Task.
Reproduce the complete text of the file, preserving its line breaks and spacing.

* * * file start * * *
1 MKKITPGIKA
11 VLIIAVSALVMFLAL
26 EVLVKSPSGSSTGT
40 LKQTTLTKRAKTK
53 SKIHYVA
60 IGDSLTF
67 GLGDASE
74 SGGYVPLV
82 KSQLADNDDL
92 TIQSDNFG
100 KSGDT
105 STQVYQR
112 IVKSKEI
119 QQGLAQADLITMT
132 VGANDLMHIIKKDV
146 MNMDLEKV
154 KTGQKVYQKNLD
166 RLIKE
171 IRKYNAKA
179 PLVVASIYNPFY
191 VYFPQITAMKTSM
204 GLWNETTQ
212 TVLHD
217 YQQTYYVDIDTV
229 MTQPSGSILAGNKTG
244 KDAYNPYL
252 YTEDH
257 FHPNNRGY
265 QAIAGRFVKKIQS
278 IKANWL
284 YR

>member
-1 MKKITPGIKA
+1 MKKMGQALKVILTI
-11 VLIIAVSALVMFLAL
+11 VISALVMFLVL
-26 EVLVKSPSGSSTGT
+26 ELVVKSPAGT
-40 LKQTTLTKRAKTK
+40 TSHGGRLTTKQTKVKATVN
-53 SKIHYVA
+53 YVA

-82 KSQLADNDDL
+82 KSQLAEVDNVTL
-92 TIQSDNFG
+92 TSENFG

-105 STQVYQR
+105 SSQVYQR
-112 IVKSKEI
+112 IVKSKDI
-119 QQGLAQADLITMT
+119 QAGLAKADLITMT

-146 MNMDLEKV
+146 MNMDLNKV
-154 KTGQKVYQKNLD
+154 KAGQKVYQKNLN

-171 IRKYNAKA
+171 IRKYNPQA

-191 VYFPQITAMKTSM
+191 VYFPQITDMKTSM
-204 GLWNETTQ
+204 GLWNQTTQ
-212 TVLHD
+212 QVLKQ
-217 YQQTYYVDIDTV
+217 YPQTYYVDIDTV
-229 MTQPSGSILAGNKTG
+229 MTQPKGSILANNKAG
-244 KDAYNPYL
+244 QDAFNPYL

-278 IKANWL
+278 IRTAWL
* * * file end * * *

1 MKKITPGIKA
11 VLIIAVSALVMFLAL
26 EVLVKSPSGSSTGT
40 LKQTTLTKRAKTK
53 SKIHYVA
60 IGDSLTF
67 GLGDASE
74 SGGYVPLV
82 KSQLADNDDL
92 TIQSDNFG
100 KSGDT
105 STQVYQR
112 IVKSKEI
119 QQGLAQADLITMT
132 VGANDLMHIIKKDV
146 MNMDLEKV
154 KTGQKVYQKNLD
166 RLIKE
171 IRKYNAKA
179 PLVVASIYNPFY
191 VYFPQITAMKTSM
204 GLWNETTQ
212 TVLHD
217 YQQTYYVDIDTV
229 MTQPSGSILAGNKTG
244 KDAYNPYL
252 YTEDH
257 FHPNNRGY
265 QAIAGRFVKKIQS
278 IKANWL
284 YR

>member
-1 MKKITPGIKA
+1 MKKMGQALKVILTI
-11 VLIIAVSALVMFLAL
+11 VISALVMFLVL
-26 EVLVKSPSGSSTGT
+26 ELVVKSPAGT
-40 LKQTTLTKRAKTK
+40 TSHGGRLTTKQTKVKATVN
-53 SKIHYVA
+53 YVA

-82 KSQLADNDDL
+82 KSQLAEVDNVTL
-92 TIQSDNFG
+92 TSENFG

-105 STQVYQR
+105 SSQVYQR
-112 IVKSKEI
+112 IVKSKDI
-119 QQGLAQADLITMT
+119 QAGLAKADLITMT

-146 MNMDLEKV
+146 MNMDLNKV
-154 KTGQKVYQKNLD
+154 KAGQKVYQKNLN

-171 IRKYNAKA
+171 IRKYNPQA

-191 VYFPQITAMKTSM
+191 VYFPQITDMKTSM
-204 GLWNETTQ
+204 GLWNQTTQ
-212 TVLHD
+212 QVLKQ
-217 YQQTYYVDIDTV
+217 YPQTYYVDIDTV
-229 MTQPSGSILAGNKTG
+229 MTQPKGSILANNKAG
-244 KDAYNPYL
+244 QDAFNPYL

-278 IKANWL
+278 IRTAWL